Loudoun County saw a drop in COVID-19 infection rates over the past week, with 549 new cases reported on Wednesday, compared to the recent high of 1,265 new infections seen on January 8, according to Virginia Department of Health data.
“We are still seeing a very high number of COVID cases and a very high percent positivity,” Dr. David Goodfriend, the county’s health director, told the Times-Mirror on Wednesday.
“Those numbers have drifted down over the last week, which is promising, not just for us in Loudoun County, but throughout our region,” he said. “So we are looking at it very closely. We think the mitigation strategies that people are undertaking – vaccination, mask wearing, staying home when sick and getting tested are very effective and are helping. So we’re cautiously optimistic that we may be seeing the worst of the omicron surge behind us.
The health director said with kids coming back in school, “we may see a new increase in cases and we are keeping a close eye on it.”
Goodfriend added that he encourages people to continue to wear masks indoors in public settings.
“Universal mask usage is very important during times of high COVID-19 transmission, so we encourage people to wear masks when they are indoors in public settings,” he said.
Susan Carroll, president of Inova Loudoun Hospital in Lansdowne, told the Times-Mirror on Wednesday that she believes Loudoun saw its peak last week.
The hospital currently has 40 COVID-19 patients hospitalized, compared to a record-breaking 80 patients at the peak about a week ago.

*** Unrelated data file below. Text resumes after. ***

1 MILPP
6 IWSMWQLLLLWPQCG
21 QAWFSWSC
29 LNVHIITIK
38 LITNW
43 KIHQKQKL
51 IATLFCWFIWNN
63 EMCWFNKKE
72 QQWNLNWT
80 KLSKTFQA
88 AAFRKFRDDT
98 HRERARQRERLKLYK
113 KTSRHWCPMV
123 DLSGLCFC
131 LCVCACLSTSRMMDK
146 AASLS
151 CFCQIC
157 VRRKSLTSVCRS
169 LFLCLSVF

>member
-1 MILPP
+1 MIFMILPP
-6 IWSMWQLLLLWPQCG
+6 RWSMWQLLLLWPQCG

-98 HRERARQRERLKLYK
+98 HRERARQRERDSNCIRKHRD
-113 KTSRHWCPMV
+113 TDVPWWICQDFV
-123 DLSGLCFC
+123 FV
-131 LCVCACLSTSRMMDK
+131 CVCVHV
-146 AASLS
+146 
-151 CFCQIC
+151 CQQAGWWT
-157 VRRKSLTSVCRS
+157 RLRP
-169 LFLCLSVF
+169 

“Every day this past week we have seen decreasing numbers of COVID patients being admitted. It mimics what we are seeing with places hit by Omicron before we were,” Carroll said. “It’s amazing how it can surge and then come down so quickly.”
At the beginning of January, Inova Loudoun experienced a dip in staff levels due to infection of the coronavirus, which has not been the case this week, according to Carroll.
“The team member surge matches the community spread,” she said. “Now we are seeing it dip down in the community, the cases are dipping among our team as well.”
“We are hoping in two weeks we will be through this next round,” she said.
Carroll said that because the hospitals’ staff are all vaccinated, while some staff members did contract COVID, “the illness has been short lived,” she said. “Now if a team member gets COVID, according to CDC guidelines, some are back five days later,” Carroll said.
At StoneSprings Hospital in Dulles, Suzanne Kelly, director of marketing and communications, said the hospital has continued to see more COVID patients over the last several weeks than they had before the end of the year. However, they have had a sharp decline in the number of colleagues out due to COVID.